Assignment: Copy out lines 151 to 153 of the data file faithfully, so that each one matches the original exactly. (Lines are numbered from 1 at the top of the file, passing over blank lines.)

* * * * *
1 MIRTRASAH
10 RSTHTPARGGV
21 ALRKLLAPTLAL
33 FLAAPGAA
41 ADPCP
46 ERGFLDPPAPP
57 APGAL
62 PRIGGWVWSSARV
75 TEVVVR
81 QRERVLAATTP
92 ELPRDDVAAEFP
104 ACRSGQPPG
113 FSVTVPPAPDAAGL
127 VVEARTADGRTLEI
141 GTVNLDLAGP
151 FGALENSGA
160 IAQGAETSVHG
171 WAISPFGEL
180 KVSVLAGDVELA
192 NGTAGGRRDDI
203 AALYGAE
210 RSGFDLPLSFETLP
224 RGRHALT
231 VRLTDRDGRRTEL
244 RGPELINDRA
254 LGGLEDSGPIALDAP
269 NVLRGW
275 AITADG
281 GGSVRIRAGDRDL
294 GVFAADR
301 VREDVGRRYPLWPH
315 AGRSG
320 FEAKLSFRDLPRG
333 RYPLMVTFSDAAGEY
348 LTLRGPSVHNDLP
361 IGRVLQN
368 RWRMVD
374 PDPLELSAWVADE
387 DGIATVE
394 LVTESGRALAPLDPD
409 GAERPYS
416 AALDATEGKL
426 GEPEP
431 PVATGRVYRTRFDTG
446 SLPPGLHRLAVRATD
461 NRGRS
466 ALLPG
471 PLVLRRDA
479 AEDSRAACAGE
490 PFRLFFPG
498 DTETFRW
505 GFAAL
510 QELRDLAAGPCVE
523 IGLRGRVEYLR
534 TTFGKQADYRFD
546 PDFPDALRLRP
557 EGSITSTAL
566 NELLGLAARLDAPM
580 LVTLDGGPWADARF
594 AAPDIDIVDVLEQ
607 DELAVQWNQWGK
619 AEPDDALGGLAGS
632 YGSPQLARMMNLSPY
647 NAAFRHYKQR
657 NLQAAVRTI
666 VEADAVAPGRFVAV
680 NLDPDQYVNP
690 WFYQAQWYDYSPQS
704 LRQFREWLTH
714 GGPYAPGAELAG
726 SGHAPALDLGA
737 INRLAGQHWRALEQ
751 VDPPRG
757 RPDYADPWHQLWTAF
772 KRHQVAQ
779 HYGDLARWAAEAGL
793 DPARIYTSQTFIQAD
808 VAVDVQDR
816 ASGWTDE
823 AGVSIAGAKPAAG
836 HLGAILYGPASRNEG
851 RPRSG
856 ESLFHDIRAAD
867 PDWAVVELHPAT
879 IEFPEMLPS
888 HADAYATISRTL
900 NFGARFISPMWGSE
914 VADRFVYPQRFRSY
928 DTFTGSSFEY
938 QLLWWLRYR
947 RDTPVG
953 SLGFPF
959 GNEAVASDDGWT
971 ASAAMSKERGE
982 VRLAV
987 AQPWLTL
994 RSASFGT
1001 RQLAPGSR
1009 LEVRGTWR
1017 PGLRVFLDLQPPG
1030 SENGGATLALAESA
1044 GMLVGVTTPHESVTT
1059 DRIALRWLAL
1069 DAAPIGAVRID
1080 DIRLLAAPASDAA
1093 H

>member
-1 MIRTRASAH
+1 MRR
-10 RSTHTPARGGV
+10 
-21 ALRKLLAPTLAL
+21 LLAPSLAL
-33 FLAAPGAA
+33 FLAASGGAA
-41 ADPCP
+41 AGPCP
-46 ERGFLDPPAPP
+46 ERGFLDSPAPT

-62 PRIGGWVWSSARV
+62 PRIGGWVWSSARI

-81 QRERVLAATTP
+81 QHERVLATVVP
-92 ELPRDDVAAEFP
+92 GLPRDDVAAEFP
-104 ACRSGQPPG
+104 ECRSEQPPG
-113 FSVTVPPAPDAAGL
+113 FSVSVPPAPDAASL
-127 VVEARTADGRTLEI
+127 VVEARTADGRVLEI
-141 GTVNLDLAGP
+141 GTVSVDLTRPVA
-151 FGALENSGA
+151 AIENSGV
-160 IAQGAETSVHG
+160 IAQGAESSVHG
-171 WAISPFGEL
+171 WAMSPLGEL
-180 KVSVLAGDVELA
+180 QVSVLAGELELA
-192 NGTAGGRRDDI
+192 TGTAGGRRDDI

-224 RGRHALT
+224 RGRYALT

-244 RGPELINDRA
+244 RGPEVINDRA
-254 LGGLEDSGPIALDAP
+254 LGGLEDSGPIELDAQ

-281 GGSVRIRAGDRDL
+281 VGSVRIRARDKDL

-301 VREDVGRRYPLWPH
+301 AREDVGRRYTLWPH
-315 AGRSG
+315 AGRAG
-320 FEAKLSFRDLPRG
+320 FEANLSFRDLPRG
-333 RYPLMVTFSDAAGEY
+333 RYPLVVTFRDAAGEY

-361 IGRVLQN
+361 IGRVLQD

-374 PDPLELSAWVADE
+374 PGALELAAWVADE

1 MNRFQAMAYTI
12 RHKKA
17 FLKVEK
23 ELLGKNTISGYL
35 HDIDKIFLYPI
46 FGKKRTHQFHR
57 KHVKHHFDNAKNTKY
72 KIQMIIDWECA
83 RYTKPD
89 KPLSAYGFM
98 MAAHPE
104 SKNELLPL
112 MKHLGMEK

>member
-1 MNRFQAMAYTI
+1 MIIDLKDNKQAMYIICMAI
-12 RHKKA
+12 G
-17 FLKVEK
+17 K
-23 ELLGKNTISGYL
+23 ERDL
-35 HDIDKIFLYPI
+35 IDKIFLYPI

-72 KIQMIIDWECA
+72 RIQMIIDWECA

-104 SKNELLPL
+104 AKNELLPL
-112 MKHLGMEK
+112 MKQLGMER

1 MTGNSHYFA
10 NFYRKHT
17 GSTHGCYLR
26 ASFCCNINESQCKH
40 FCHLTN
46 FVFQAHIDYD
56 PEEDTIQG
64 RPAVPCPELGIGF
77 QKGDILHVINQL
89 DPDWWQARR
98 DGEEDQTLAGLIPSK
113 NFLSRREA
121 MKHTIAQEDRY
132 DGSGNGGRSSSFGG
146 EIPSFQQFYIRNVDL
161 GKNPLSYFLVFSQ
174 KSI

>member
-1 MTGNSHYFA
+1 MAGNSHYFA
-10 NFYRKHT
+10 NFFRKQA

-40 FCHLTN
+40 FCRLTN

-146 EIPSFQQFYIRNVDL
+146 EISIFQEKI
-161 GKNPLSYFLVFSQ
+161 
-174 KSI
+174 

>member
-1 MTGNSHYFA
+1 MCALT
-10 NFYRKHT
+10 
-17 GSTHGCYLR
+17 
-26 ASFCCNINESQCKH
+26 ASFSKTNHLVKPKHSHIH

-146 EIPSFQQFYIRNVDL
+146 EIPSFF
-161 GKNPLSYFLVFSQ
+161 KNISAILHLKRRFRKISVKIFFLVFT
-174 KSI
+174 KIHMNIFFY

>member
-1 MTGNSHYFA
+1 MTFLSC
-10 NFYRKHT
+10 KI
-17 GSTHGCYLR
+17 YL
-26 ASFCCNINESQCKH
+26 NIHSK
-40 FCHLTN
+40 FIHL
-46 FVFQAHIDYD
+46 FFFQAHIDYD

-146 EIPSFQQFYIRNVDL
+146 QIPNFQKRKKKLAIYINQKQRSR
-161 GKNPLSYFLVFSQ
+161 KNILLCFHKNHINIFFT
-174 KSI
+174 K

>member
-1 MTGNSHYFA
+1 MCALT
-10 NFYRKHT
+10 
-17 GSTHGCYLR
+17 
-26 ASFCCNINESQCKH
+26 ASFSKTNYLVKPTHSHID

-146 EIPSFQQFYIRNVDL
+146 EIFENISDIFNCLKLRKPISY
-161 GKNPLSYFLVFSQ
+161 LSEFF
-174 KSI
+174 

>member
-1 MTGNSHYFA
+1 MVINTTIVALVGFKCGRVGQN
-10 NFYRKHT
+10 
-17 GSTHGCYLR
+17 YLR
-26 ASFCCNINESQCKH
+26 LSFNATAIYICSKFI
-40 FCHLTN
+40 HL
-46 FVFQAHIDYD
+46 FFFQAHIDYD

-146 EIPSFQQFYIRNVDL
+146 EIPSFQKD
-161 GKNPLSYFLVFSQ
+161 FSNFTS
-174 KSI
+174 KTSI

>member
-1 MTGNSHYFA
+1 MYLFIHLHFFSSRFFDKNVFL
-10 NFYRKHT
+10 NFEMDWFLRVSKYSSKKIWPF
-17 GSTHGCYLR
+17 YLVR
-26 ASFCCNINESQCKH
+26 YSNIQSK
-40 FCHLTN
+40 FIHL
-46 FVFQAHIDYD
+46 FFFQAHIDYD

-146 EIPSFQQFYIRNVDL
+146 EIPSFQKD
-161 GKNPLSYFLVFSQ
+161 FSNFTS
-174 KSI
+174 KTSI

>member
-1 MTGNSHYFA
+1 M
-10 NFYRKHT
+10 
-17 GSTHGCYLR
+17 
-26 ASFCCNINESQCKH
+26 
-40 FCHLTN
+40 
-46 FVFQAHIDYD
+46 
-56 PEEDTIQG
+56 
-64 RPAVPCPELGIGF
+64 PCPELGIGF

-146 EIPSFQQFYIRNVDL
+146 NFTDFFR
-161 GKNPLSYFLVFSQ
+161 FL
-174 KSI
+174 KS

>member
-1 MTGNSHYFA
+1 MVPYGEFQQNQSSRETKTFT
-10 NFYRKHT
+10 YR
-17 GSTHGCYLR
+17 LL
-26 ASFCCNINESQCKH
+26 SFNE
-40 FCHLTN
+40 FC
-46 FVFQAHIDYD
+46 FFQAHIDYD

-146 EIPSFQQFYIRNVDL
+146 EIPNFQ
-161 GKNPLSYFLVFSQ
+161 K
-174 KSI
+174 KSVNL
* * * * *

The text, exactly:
+281 VGSVRIRARDKDL

-301 VREDVGRRYPLWPH
+301 AREDVGRRYTLWPH